Last year's LG Lotus, which looks strikingly like a make-up compact, gains Elite status with a 2.4-inch external touchscreen for e-mail, photo, texts and voice message access. The touchscreen is quite responsive and the menu is simple to navigate.
Open up this square clamshell and you get another 2.4-inch display as well as a full-QWERTY keyboard. The Lotus Elite sports Sprint's One Click user interface, a 2-megapixel camera and video recorder, stereo Bluetooth support and a microSD card slot that supports up to 32GB of external memory. The Lotus Elite will hit Sprint stores January 10 and will cost $100 with a two-year contract.
LG Rumor Touch
If you're familiar with the LG Rumor 2, you can probably guess what's new with the Rumor Touch. That's right, the Rumor Touch now has a 3-inch WQVGA touch display in addition to the slide-out QWERTY keyboard found on the previous versions. The Rumor Touch also has 3G support, which the previous versions were lacking.
The Rumor Touch has a 2-megapixel camera with video capture, a microSD card slot, and Google Search. Targeted at avid social networkers, the interface allows easy photo sharing on Photobucket, Facebook, and MySpace, and direct video upload to YouTube. The Rumor Touch will be available from Sprint on March 14, but a price has not been announced.
Another LG mystery phone is the GW990, which Intel CEO Paul Otellini showed off in his CES keynote. The LG GW990 is based on the Intel Moorestown platform and features a Linux-based Moblin 2.1 operating system.
Larger than your average smartphone, the powerful GW990 sports a 4.8-inch panoramic widescreen with 1024-by-480-pixel resolution. The GW990 supports 3D gaming and HD-quality video, which has got to be stunning on that monster screen. Headed initially for a European release, details regarding an exact launch date, pricing or carrier relationships have not been announced.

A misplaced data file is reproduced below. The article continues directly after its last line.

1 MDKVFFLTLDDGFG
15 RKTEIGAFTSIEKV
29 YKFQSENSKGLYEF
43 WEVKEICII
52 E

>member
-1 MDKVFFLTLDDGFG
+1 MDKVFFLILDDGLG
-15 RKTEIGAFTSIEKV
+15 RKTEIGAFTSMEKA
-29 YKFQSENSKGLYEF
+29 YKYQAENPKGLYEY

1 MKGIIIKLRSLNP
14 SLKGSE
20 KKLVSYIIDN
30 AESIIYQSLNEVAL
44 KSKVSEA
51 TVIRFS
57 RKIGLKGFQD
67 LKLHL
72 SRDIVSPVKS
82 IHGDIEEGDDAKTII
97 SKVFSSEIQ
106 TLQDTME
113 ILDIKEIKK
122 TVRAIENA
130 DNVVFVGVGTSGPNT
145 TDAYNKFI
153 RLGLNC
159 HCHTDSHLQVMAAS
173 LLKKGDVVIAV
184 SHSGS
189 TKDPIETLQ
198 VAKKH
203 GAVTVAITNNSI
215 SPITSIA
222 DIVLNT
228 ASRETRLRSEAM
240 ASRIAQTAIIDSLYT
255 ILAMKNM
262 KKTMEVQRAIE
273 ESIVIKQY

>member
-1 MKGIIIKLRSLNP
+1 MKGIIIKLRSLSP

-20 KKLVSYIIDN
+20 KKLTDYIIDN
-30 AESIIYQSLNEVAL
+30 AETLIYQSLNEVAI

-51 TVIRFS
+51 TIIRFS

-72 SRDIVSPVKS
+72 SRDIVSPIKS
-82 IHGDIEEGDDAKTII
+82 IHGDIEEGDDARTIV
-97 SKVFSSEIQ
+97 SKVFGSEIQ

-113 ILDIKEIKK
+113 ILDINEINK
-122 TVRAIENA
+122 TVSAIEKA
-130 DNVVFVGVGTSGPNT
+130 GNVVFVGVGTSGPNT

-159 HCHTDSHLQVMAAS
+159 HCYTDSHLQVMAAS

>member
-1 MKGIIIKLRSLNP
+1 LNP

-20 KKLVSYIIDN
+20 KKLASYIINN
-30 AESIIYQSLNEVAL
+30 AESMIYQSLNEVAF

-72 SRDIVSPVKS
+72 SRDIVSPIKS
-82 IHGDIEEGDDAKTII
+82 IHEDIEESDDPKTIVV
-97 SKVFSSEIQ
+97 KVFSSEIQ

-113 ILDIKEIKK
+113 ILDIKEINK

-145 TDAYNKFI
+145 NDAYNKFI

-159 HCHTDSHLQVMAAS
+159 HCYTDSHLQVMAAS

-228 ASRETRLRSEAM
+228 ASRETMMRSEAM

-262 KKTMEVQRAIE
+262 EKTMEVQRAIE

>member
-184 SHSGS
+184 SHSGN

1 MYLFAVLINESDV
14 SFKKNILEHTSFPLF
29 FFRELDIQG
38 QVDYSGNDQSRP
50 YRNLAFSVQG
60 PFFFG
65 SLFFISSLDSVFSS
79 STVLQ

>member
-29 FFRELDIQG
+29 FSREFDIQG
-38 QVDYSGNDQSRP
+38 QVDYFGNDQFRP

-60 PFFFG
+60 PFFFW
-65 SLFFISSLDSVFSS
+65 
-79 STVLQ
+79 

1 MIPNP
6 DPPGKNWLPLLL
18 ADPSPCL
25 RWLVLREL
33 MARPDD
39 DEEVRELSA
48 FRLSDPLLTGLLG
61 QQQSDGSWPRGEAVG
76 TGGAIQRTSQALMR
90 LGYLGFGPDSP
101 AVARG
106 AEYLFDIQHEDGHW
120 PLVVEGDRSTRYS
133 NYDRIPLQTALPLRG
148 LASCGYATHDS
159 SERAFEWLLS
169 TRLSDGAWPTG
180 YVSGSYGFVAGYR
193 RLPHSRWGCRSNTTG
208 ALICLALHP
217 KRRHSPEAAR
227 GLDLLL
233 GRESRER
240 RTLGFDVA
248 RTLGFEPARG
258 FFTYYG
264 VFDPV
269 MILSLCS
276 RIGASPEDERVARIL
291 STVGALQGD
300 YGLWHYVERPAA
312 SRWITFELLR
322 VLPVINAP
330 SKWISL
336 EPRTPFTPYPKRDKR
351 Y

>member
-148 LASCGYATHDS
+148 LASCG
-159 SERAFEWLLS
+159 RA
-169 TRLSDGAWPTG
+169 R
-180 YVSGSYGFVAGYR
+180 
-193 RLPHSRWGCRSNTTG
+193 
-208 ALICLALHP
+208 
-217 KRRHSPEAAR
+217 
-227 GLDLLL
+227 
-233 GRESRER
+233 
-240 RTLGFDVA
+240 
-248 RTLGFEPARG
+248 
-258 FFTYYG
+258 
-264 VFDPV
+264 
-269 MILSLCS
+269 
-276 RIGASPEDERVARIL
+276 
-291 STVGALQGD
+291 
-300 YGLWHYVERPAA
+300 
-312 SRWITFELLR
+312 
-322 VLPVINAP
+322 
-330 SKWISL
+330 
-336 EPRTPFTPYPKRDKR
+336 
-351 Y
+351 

LG's second Android phone, the GT540, made a quiet debut on the show floor with little information regarding its availability, specs and price. The stylish, lightweight phone comes in a variety of attractive colors (white, pink, dark gray, and black) with textured backs and chrome finishing. What's notable about the GT540 is that it runs Android 2.0 as well as a few LG branded apps for social networking. The GSM phone will be launched in Europe initially, but LG did not disclose any other details.
Palm Pre Plus
Palm's more interesting announcements at CES were software-related, but the company also made two handset announcements. Appearance-wise, the Pre Plus is nearly identical to the original Pre except Palm nixed the Pre's single hardware button. Like the Pixi (and the Pixi Plus), the Pre Plus has a capacitive touch area below the screen with a light-up bar.
The Pre Plus comes with an inductive back battery cover so you can use the phone with the Touchstone charger out-of-the-box. The Pre Plus will land on Verizon on January 25, but its price has not yet been announced.
Palm Pixi Plus
As as the blogosphere predicted, the Pixi Plus will also come with Wi-Fi connectivity (the original lacked this feature). But other than that, the Pixi Plus is exactly identical to its predecessor. This update fits in nicely with Palm's other big announcement: 3G Mobile Hotspot. Customers will be to use their Pre Plus or Pixi Plus as a 3G Mobile Hotspot, to which they can connect up to five Wi-Fi enabled devices.
Pixi owners can also customize their phone to their liking with a new slew of stylish back covers. The new back covers aren't nearly as inspired as the California Artists Series that debuted with the original Pixi, but they are compatible with the Touchstone inductive charger. The covers will come in pink, blue, green, orange, and black. Like the Pre Plus, the Pixi Plus will debut on Verizon and the end of this month. Pricing for the Pixi Plus or the new back covers have not been announced.